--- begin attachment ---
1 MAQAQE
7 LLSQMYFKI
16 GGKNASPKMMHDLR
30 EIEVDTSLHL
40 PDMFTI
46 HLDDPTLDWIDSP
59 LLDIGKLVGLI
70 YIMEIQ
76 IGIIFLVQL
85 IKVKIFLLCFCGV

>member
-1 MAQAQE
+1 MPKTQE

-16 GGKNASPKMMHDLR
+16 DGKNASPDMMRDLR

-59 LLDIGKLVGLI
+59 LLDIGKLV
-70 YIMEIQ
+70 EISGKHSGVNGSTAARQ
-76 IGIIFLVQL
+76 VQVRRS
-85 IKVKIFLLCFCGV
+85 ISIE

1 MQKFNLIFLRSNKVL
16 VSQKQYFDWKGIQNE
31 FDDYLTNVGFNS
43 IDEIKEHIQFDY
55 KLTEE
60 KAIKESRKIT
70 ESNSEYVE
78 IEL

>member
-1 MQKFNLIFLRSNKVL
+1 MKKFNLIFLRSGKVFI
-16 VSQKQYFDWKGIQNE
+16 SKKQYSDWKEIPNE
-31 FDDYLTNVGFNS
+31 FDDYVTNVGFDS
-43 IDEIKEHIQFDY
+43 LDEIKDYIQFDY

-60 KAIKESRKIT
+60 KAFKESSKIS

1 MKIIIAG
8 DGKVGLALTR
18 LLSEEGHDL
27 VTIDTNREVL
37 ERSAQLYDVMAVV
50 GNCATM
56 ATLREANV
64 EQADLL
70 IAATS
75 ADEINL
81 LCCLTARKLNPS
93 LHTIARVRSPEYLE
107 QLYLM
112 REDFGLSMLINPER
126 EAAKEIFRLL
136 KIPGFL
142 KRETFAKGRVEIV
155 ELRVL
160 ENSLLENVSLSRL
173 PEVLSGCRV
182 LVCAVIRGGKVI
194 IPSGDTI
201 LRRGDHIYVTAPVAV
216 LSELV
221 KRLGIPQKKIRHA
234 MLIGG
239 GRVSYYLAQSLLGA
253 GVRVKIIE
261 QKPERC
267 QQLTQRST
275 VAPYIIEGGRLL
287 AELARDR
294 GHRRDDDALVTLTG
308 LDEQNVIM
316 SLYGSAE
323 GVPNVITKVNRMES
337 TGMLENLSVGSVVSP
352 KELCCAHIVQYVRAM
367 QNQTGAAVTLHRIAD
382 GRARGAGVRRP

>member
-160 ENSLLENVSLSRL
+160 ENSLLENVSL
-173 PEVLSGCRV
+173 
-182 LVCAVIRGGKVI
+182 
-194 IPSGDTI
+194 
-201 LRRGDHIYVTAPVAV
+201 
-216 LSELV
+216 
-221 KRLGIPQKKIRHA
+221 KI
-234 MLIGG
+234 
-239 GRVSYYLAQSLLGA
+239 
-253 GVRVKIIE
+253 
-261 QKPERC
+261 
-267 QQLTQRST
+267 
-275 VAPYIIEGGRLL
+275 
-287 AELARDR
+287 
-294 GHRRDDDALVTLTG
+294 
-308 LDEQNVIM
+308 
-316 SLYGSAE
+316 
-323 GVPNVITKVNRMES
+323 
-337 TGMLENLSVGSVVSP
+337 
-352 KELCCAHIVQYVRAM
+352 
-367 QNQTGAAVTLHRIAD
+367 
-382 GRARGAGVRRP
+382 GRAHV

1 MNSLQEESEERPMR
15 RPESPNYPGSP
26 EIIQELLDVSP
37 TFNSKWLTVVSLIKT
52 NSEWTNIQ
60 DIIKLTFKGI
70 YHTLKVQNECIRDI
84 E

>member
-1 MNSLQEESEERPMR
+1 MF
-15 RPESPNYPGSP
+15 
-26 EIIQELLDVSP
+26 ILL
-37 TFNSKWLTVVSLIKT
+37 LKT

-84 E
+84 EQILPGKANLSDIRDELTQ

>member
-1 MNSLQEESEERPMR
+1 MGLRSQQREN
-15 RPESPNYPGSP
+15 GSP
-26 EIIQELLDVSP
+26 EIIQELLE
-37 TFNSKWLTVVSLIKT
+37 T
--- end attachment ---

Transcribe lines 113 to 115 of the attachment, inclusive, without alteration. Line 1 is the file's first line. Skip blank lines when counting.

+294 
-308 LDEQNVIM
+308 